The Blue Rock pi­geon

Shooting Gazette - - The Blue Rock Pigeon -

The type of pi­geon used in live pi­geon shoot­ing was the va­ri­ety known as the Blue Rock pi­geon. The best va­ri­ety was known as the Lin­colnshire Tin Blue Rock. They were fed in Lin­colnshire by farm­ers in the win­ter­time who also built dove­cots for them. Other Blue Rocks were bred in Ox­ford­shire specif­i­cally for the pur­pose of live pi­geon shoot­ing.

A great many Blue Rocks were also bred in An­twerp for use in the Con­ti­nent and W.W. Greener, writ­ing in his book The Gun And its

De­vel­op­ment, 1884 edition, stated with just a hint of jin­go­ism: “They pos­sess none of that game­ness pe­cu­liar to the English bird”.

At some of the large and per­ma­nent live pi­geon grounds, such as at Monaco, large dove­cotes were erected and many birds were bred at the grounds to save on trans­porta­tion costs. All four sides of the traps were hinged so that upon the cord be­ing pulled, the trap col­lapsed en­tirely leav­ing the pi­geon in the open. Of course the pi­geon could then fly off in any di­rec­tion com­pared to clay pi­geon shoot­ing – one fac­tor in its pop­u­lar­ity. It was im­por­tant that pi­geons in­tended for trap shoot­ing should not be­come used to be­ing han­dled to keep them wild and at all the clubs there were strin­gent rules in force against any mis­treat­ment of birds.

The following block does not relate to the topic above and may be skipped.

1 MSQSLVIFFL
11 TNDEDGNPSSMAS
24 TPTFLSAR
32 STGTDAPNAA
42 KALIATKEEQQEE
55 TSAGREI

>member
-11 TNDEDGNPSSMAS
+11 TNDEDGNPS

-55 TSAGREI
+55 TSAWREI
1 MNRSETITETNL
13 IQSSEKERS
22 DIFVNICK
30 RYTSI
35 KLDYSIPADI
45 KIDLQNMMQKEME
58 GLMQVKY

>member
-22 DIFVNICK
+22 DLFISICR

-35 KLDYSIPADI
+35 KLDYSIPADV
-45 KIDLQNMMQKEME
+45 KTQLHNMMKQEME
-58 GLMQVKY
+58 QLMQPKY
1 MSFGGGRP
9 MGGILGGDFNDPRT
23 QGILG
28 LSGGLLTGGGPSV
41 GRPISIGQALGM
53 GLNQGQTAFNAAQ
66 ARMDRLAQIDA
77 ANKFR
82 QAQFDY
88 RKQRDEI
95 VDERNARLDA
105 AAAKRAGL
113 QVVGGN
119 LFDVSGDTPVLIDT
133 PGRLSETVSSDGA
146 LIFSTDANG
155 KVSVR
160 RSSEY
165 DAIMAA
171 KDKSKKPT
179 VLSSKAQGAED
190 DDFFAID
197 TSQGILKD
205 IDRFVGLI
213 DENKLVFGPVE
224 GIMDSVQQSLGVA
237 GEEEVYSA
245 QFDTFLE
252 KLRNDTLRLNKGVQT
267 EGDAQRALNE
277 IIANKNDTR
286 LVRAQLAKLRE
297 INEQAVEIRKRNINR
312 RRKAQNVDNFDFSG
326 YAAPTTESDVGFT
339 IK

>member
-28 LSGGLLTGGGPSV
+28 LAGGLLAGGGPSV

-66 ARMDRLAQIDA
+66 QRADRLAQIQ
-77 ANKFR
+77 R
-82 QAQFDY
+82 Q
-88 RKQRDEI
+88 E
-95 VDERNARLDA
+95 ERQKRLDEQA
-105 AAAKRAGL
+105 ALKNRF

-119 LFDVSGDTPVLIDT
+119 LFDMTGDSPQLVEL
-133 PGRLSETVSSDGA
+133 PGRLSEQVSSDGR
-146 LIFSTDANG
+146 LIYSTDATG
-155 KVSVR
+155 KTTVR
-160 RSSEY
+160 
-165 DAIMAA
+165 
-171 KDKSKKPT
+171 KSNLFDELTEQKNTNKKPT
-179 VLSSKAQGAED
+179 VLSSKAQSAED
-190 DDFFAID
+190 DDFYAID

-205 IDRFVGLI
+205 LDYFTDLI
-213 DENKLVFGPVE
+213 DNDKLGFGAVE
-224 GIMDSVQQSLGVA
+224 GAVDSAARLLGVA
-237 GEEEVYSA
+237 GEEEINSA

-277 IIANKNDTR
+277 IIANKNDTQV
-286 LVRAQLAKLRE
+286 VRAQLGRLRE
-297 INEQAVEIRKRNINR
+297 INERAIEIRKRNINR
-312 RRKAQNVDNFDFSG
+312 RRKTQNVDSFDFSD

The Blue Rock pi­geon.

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